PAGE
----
Futurism and the Avant-Garde – Part 7: Mary-Ann Caws

This is a video recording from the Tate Modern conference Futurism and The Avant-Garde, with speaker Mary-Ann Caws, Distinguished Professor of English, French, and Comparative Literature, Graduate School, City University of New York

Session 5: Manifesting

Speaker: Mary-Ann Caws, Distinguished Professor of English, French, and Comparative Literature, Graduate School, City University of New York

A look at a selection of visual manifestos, in their relation to verbal ones—what sorts of crossover features might we determine (or invent), with our post-event imaginations running high, as in the original big and loud futurist ones? A quick dada/surrealist spin will be put on the whole thing, with additional thoughts after the Venice Biennale sneaking in.

Suggested Further Reading

Mary Ann Caws, ed. Manifestos: a Century of Isms (University of Nebraska Press, 2000)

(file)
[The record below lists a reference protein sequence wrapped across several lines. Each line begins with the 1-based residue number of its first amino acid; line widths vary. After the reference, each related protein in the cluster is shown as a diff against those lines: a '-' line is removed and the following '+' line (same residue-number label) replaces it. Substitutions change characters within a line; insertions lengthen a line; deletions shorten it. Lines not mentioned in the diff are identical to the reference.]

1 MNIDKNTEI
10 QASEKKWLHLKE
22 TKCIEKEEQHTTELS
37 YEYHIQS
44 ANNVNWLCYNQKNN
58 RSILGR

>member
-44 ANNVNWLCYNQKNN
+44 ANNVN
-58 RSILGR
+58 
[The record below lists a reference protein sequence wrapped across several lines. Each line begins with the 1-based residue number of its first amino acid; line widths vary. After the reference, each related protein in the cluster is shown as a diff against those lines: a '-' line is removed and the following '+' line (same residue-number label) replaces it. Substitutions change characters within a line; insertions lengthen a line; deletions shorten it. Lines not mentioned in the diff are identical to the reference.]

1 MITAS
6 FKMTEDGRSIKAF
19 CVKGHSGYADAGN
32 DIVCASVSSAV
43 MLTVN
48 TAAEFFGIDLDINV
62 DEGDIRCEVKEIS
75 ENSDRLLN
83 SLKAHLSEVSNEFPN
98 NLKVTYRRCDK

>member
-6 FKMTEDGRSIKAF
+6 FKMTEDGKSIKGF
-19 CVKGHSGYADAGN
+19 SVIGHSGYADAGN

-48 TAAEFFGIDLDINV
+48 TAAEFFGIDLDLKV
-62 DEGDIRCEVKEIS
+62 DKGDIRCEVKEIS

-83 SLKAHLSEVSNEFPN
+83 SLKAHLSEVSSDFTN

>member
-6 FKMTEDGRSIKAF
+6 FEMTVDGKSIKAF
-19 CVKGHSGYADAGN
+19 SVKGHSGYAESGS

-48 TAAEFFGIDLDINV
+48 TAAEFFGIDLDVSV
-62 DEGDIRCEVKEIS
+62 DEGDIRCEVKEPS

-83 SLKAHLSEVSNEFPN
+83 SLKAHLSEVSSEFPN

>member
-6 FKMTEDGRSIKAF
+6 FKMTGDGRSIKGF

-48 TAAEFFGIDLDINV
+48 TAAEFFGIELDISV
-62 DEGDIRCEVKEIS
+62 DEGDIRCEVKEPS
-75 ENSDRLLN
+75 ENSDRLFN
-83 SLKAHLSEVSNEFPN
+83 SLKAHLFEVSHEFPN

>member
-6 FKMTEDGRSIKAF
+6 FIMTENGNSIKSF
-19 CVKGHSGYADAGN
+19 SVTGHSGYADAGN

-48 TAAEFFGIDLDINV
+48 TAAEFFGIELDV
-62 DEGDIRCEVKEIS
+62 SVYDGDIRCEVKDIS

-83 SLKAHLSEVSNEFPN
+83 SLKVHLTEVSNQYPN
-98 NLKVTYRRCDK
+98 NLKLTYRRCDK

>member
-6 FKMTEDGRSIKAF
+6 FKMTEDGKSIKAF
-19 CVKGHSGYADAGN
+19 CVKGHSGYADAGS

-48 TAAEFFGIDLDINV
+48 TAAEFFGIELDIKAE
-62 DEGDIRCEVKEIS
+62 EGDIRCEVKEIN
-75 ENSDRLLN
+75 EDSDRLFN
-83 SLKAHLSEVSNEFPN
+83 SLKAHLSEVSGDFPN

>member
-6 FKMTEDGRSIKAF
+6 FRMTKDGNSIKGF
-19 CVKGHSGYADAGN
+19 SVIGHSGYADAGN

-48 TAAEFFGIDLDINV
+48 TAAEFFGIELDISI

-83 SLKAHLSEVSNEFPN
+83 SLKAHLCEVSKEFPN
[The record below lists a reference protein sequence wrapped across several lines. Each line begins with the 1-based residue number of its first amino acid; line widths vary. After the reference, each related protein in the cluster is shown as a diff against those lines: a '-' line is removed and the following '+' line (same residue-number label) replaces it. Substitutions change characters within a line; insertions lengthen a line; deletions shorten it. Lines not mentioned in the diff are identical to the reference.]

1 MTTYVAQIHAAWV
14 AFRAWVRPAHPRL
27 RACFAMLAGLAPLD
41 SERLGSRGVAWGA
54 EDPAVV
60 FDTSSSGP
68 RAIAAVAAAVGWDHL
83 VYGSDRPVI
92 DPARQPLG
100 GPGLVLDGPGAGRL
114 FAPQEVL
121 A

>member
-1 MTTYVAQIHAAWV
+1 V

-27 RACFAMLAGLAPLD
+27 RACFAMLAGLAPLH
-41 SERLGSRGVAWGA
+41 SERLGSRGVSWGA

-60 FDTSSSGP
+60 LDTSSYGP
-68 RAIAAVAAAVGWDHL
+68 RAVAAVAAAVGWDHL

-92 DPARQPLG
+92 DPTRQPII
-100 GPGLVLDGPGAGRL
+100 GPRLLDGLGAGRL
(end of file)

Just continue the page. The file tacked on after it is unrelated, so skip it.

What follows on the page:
Mary Ann Caws, The Art of Interference: Stressed Readings in Verbal and Visual Texts (Cambridge: Polity, 1989)

Futurism and the Avant-Garde – Part 8: Tom McCarthy

This is a video recording from the Tate Modern conference Futurism and The Avant-Garde, with speaker Tom McCarthy, whose first novel, Remainder, won The Believer Book Award 2007

Session 6: These panels are our only models for the composition of poetry, or, How Marinetti taught me how to write

Speaker: Tom McCarthy, his first novel, Remainder, won The Believer Book Award 2007 and is currently being adapted for cinema by Film4

Marinetti’s proclamations about literature—what it should and shouldn’t be, the operations that it should attempt and tendencies that it should shun—outline a vision whose scope goes far beyond the boundaries of the middle-brow novel. This talk, by a crossover novelist/artist, asks what characteristics a genuinely Marinettian contemporary literature might have.